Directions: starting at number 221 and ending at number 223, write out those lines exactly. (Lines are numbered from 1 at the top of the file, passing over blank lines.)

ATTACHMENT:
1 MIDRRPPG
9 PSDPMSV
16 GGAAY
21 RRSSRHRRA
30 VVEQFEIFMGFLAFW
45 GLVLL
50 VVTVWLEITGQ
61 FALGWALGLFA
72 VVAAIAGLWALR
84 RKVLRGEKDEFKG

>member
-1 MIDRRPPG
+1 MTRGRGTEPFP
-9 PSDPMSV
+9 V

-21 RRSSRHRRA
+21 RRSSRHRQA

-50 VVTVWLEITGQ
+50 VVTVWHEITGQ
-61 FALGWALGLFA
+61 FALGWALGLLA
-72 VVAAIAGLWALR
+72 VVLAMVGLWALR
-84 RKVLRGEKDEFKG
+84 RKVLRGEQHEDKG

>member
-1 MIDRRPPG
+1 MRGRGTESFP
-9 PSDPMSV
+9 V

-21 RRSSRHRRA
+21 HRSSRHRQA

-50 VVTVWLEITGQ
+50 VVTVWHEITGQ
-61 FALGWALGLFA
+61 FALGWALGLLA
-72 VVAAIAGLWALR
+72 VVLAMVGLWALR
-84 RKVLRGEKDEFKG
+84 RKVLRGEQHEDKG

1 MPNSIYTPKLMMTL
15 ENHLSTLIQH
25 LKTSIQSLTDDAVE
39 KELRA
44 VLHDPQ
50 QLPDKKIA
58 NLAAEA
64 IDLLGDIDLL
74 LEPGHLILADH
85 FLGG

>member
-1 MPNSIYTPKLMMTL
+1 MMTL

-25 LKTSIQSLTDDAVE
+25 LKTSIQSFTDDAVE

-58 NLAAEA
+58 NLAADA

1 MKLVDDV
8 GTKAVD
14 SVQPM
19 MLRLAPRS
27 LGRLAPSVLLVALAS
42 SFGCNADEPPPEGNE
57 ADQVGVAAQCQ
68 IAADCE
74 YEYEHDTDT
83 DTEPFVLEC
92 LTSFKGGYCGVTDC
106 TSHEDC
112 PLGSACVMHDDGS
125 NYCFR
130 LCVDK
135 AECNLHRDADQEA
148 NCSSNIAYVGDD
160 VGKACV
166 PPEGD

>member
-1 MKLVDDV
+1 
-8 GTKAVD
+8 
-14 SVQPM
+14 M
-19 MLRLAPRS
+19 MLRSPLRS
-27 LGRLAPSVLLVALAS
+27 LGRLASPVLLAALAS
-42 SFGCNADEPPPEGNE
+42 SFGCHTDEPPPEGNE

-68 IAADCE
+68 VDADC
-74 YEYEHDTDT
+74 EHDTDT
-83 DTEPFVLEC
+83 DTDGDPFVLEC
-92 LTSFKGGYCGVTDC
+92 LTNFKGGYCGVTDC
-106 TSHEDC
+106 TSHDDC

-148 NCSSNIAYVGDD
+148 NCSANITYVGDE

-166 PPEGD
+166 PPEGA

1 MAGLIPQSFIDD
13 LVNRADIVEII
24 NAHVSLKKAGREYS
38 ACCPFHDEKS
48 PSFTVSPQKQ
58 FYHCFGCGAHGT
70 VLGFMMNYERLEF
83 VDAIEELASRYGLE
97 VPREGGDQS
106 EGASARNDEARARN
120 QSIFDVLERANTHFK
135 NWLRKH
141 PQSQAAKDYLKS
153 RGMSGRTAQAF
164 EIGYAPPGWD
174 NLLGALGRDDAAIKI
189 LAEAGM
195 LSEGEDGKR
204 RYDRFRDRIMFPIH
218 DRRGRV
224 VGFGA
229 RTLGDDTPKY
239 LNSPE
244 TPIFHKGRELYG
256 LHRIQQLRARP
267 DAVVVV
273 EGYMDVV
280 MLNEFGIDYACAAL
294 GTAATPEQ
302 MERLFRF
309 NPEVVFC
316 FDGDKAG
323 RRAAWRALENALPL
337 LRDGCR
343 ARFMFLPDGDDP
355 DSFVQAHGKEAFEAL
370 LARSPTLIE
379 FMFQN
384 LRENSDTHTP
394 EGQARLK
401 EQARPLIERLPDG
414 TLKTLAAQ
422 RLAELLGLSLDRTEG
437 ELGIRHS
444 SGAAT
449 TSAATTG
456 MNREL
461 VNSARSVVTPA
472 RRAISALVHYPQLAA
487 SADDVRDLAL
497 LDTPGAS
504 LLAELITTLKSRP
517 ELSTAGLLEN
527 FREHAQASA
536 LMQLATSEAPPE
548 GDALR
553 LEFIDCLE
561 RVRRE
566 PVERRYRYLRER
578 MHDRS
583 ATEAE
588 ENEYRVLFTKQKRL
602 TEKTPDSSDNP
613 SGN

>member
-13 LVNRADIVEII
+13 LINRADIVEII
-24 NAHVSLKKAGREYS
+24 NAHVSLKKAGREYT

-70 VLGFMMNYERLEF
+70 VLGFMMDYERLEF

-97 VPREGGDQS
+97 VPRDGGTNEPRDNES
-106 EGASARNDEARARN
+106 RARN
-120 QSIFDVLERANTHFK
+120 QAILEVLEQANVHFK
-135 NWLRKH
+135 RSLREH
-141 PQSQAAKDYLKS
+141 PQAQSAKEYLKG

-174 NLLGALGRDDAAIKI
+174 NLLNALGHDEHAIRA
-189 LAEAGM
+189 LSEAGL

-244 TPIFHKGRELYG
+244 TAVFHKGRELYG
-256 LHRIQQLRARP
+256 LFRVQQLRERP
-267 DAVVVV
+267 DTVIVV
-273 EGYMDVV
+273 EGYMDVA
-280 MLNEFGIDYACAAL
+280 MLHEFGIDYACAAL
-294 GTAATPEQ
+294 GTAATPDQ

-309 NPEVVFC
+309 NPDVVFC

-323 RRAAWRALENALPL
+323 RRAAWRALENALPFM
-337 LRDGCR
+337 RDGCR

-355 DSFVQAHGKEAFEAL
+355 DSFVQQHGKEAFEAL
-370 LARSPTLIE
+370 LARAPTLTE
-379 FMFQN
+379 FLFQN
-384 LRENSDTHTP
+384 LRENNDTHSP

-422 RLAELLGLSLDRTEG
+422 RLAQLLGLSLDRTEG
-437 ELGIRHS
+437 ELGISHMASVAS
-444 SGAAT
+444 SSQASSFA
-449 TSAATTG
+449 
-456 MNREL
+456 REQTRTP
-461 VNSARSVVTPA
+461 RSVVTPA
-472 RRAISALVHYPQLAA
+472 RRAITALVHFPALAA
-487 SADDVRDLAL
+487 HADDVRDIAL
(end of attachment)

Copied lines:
-449 TSAATTG
+449 
-456 MNREL